- - Sunday, January 17, 2016

This time, every four years, is nirvana for political junkies. The presidential race has gone to warp speed. For the second successive time, the vice president of a term-limited president is not on the ballot. In theory, the race should be wide open.

The Republican race has been wide open. With a record number of candidates, that race has been a cage match, with the top candidates only now emerging.

On the Democrat side, everyone assumes Hillary Clinton will be the nominee, with Bernard Sanders giving her only token opposition.

Are the Democrats ready to feel the Bern? If not, they had better. By April 1, there will have been 36 Democrat primaries or caucuses. These include Democrats abroad and Democrats in U.S. territories.

Why is this so important?

The answer is very simple. 60 days from now, the FBI is going to have wrapped up its investigation of Mr. Clinton and is going to present the matter to the attorney general for prosecution.

Leaked information, as well as information that is publicly available says one thing. Mr. Clinton is in huge legal trouble. Her legal troubles come on two fronts. The first is the scandal involved her mishandling of classified information. The second involves corruption with her role as Secretary of State and the Clinton Foundation.

The classified information mishandling scandal is a strong case. It is what prosecutors call a direct evidence case. That is, there are specific facts that can be introduced that show Mrs. Clinton is guilty of a crime or multiple crimes.

The smoking gun in that case is an email released earlier this month where Clinton emails and aide telling that aide to remove all of the notices that a document is classified and send it on a non-secure system.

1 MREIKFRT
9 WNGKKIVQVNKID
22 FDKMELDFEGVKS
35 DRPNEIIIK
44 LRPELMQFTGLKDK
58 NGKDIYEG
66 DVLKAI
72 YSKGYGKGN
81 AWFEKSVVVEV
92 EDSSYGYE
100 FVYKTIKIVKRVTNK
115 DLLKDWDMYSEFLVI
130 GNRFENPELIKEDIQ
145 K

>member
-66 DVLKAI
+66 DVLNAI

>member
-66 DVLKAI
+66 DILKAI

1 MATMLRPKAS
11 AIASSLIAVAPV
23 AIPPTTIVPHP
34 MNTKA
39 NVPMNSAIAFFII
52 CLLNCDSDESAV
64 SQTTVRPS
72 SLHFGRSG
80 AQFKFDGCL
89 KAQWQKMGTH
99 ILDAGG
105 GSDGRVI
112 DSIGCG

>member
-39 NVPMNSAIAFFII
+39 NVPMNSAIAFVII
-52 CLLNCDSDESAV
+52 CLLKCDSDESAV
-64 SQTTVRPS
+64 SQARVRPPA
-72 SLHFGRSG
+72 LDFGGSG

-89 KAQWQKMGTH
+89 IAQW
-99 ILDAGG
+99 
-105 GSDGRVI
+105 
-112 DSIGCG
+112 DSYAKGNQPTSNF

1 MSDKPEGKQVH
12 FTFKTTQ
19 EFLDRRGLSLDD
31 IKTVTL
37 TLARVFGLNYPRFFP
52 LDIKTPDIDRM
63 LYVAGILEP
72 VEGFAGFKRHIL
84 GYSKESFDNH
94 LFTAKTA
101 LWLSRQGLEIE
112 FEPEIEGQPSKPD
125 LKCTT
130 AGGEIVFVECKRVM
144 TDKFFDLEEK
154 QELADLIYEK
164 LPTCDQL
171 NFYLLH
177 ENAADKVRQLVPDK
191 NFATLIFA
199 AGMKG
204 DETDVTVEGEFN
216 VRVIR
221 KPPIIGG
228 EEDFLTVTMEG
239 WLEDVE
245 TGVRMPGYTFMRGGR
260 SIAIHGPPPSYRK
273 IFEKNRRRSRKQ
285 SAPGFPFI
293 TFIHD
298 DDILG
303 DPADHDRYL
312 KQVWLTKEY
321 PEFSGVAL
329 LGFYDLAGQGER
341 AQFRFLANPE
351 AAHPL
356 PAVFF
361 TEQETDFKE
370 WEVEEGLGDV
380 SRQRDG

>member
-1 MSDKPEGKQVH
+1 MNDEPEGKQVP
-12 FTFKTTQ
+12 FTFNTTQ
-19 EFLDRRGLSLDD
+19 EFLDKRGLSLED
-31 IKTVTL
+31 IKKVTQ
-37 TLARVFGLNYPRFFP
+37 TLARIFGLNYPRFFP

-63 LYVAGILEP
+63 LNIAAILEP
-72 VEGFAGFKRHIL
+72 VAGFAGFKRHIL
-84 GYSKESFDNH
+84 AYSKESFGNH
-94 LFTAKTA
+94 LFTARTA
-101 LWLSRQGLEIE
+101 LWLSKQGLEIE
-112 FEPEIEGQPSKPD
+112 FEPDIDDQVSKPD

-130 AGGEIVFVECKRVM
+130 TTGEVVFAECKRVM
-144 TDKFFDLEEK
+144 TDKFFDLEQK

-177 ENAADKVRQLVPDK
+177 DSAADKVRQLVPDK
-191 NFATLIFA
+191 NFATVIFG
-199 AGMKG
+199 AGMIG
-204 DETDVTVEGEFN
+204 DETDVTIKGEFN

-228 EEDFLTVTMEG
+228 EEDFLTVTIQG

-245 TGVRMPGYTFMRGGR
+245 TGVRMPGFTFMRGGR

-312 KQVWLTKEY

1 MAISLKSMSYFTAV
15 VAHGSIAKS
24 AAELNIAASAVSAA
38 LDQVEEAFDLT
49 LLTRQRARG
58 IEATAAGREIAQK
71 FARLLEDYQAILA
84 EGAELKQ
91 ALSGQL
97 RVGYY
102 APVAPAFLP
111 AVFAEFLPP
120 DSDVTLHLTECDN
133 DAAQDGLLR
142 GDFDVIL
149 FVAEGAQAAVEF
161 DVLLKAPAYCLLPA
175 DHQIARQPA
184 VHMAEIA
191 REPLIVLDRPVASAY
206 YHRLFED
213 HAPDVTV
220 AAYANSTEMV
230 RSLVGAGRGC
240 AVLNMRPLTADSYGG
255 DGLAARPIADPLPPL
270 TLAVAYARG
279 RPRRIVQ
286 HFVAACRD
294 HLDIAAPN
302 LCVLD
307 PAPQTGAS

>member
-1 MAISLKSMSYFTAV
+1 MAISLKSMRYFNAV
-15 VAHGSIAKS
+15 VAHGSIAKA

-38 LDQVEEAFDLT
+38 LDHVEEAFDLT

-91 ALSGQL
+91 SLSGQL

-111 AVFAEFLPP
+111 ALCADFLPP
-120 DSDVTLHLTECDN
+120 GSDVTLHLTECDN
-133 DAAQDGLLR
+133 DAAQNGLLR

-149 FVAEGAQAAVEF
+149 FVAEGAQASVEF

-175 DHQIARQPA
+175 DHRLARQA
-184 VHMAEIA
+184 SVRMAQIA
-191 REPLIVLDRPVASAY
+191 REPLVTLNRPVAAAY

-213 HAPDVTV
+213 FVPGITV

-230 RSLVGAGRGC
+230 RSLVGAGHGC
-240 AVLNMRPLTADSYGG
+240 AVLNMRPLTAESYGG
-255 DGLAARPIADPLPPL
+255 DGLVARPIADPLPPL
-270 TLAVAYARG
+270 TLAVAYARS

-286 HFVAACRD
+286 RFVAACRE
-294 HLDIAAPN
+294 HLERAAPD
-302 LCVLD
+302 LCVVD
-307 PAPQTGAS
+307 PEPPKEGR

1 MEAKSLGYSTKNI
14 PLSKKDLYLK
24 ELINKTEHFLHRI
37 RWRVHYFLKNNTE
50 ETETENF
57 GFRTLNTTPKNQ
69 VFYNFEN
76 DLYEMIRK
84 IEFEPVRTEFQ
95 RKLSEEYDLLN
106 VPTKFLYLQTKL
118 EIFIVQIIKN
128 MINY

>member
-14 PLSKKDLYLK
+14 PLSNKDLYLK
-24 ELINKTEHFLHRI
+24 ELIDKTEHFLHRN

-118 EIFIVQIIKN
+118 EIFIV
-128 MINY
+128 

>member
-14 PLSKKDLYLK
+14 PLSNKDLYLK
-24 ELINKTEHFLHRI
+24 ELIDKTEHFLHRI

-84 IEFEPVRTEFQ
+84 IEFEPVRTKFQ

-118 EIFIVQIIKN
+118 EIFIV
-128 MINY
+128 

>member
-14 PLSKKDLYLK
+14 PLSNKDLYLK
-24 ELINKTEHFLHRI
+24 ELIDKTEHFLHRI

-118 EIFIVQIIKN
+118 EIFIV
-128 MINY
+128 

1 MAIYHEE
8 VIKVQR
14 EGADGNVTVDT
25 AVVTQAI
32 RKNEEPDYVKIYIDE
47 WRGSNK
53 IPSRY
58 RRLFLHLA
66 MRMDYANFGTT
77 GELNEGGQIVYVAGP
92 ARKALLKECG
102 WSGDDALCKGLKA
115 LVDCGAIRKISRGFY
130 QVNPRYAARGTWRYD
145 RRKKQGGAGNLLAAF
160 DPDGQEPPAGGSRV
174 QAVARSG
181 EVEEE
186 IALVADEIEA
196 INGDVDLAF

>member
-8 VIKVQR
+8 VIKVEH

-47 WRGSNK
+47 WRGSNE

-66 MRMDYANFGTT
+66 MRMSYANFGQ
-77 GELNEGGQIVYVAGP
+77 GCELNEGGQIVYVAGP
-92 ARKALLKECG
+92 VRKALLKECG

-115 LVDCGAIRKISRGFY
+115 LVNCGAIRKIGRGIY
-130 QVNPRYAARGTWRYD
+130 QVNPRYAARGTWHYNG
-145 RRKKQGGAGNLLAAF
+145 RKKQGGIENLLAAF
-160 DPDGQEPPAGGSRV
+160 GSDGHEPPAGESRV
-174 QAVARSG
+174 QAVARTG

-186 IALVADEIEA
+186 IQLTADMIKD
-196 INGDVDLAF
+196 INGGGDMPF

The Clinton corruption scandal is also strong but the evidence is different. It is mostly a circumstantial evidence case. At least, that which we know about publicly. There is evidence that large donations were made to the Clinton Foundation and then the donors received benefits from the State Department. Circumstantial evidence creates the inference of guilt.

But what does all of this have to do with Mr. Sanders?

The Democrats are facing a huge problem with no way to win. By the time the FBI report hits the attorney general’s desk, well over half of the Democrat primaries and caucuses will have been held. The smart money right now is on Mrs. Clinton winning most of those.

Either Attorney General Loretta Lynch is going to approve the indictment of Mrs. Clinton or not. Either way, the Democrats lose.

If Ms. Lynch approves the indictment, the Democrats face the prospect of their frontrunner and probable nominee being under indictment. As Jeb Bush said, if she were to win, he might spend the first few months of her presidency shuttling between the White House and the courthouse.

If she isn’t indicted, the scandal will explode. Even the Clinton-loving media won’t be able to ignore this.

An indictment or the scandal resulting from Lynch (and by extension President Obama) not prosecuting Mrs. Clinton, will doom Mrs. Clinton’s nomination. The Democrats know this and the Democrat establishment will want to put someone else in as the nominee.

The Clintons operate with a creed of never surrendering. But they might not have a choice. But who would the replacement nominee be?

Mr. Sanders would make the claim that he is the one who should be the nominee. Granted he is a crazy old socialist, but he does have a point. More importantly, he excites the far left wing base of the Democrat Party. If the establishment passes him over, while they are in damage control mode, even for someone like Elizabeth Warren, a lot of his supporters will be angry enough to not support the nominee.

There are multiple ways this can end and none of them are good for the Democrats.

At the recent Republican Debate, almost every Republican candidate repeated the line, they would all be better than Mrs. Clinton.

That is very true. But Mrs. Clinton won’t be on the ballot in November. She may be on her way to prison.

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